In her own home studio, Lucy loves to create pencil drawings of wildlife and people that focus on detail and 3D sculptures in stone and clay. She says she finds creating pieces in a monotone coloured medium fascinating “as the amount of pressure or surface texture applied will translate the suggested three-dimensional shape”.

“A lot of my inspiration comes from nature and animals. I like to work from my own photographs, so I often take trips out to photograph wildlife. I have a catalogue of images which I pick and choose from when I am feeling inspired to create a piece on a particular subject.

“I have also drawn inspiration from mythological creatures, especially for stone sculpture.

“I like to reflect what I see, especially when I am commissioned to draw, paint, or sculpt a treasured pet or companion. It’s quite a realistic approach to the subject. I enjoy capturing the expression and focusing on the detail of the subject.”

ANIMALS IN ART
Lucy has always been an animal lover – her first pets were a pair of ducks bought for her by her parents for her fifth birthday.

“During my childhood I had ducks, chickens, rabbits, guinea pigs, sea monkeys, giant African snails (that didn’t actually grow to be a giant), stick insects, fish, lovebirds and even a cockatiel,” she says.

“I’ve also always loved horses and used to ride from a young age, but I’m terribly allergic to them! I was desperate for a dog and finally at the age of 28 I fulfilled my ambition and am now am the very proud owner of a Samoyed puppy called Sasha and a fish called Nemo.”

Lucy first got involved in working with stone through her Saturday job at a memorial masonry business of a family friend and subsequent exposure to sculpture and painting through her Italian heritage during family trips to Italy.

Lucy’s most recent series of work is entitled Urban Birds of New York following her trip to the city, but she says she enjoys all types of commissions from simple house name and number plaques, bookends, benches and headstones, to pet portraits, people portraits, as well as larger clay and stone sculptures.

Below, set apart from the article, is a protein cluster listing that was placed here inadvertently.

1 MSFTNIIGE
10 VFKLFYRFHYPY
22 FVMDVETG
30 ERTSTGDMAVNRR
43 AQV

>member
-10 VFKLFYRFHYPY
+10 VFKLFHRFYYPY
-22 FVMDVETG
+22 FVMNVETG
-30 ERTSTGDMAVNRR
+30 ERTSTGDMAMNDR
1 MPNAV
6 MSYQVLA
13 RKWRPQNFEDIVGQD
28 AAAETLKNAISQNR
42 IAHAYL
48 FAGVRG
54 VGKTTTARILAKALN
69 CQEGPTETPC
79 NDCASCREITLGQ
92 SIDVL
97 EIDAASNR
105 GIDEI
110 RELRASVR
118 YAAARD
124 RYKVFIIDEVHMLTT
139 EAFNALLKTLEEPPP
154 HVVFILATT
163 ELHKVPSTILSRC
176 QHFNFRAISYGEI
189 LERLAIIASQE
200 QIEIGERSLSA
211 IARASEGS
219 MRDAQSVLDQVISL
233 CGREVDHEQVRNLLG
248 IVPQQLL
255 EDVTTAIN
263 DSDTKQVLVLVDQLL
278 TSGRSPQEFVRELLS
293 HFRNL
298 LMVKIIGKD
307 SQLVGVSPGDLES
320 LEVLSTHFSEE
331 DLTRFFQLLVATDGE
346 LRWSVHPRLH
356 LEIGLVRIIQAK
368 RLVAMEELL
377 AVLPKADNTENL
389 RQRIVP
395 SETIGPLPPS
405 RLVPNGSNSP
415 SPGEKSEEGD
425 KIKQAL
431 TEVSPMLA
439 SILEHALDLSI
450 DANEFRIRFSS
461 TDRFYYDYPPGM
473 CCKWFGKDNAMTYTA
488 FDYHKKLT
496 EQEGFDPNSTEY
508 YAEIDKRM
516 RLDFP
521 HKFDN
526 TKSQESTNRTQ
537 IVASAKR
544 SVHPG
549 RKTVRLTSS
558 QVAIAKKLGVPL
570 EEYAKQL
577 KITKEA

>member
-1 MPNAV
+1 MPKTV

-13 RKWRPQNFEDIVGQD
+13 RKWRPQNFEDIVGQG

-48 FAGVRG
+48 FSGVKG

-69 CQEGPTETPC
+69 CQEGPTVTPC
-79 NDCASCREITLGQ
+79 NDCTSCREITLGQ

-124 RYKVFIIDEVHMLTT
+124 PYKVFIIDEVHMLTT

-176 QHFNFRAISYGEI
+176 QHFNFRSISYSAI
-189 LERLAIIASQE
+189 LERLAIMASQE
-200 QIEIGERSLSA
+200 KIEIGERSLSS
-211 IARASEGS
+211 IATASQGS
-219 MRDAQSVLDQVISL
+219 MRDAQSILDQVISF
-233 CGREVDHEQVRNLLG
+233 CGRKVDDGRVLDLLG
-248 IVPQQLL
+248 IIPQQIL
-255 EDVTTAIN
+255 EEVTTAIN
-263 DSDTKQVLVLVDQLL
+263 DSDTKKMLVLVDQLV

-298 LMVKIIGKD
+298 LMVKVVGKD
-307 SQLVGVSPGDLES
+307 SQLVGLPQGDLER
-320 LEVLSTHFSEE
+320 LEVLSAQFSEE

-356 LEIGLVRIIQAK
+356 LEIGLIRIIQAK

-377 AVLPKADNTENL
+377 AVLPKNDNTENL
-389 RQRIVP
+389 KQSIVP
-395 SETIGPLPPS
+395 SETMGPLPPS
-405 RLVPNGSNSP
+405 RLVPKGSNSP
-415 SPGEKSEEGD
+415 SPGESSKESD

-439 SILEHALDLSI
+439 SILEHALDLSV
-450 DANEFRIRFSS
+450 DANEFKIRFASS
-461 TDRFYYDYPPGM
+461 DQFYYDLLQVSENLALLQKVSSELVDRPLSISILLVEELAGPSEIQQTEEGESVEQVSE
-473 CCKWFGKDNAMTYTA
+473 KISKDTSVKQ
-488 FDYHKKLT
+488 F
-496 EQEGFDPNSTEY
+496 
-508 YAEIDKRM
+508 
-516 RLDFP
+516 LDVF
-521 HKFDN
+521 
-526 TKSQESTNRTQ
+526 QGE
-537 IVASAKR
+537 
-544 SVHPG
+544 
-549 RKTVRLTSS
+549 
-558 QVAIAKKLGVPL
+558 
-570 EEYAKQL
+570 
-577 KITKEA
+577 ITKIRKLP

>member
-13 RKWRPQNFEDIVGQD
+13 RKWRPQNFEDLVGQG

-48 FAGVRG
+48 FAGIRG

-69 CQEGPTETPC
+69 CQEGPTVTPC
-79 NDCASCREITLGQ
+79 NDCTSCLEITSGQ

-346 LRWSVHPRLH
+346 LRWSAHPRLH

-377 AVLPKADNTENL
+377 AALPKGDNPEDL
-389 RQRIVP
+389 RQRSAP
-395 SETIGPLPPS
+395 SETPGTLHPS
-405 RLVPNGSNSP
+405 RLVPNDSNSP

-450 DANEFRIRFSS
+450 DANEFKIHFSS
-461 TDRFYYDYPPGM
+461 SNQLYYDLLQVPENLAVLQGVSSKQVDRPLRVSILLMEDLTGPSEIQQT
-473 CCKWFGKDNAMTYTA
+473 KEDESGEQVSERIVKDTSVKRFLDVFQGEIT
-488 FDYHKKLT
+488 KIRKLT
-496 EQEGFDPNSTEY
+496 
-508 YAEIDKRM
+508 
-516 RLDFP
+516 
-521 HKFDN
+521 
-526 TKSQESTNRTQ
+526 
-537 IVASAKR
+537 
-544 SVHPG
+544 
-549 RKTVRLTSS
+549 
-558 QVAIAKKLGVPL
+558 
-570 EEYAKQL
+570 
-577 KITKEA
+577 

“One of my favourites pieces was a curved musical love seat in stone, incorporating a quote from Shakespeare ‘If music be the food of love, play on’ with bases carved with the musical stave, clefs and notes from two different types of stone.

“I also enjoyed painting a pet portrait watercolour of a Border Collie and capturing the dog’s character and expression. In pencil and mixed media, I drew a picture featuring cello scrolls, which was particularly close to my heart because I play the cello.”

Lucy says the most challenging piece she has ever created was a pair of matching angel stone sculptures with lettered bases for a grave. “These were 2-3ft tall and had to match exactly. This was quite a difficult task, especially when it comes to working with a natural material, which has natural imperfections. The design incorporated a standing angel, complete with wings, stood on a base and each base had its own inscription all carved out of one block of stone.”

Lucy has also produced illustrations for two books by her sister, Beth Cortese, a children’s author, called The Sharson Chronicles and Buttercup and Her Many-Legged Friends, published by Rowanvale Books.

“The main challenges of being an artist are trying to train my need to create at the right time of day,” says Lucy. “I often get inspiration to create something late at night, which is not always ideal, being able to balance the paperwork and promotional side while creating new work. It’s knowing when to stop. 9am-5pm hours definitely don’t apply here. Music is a big factor in keeping me motivated. Nothing gets the blood pumping and the paint flowing than a bit of Def Leppard or Pink!”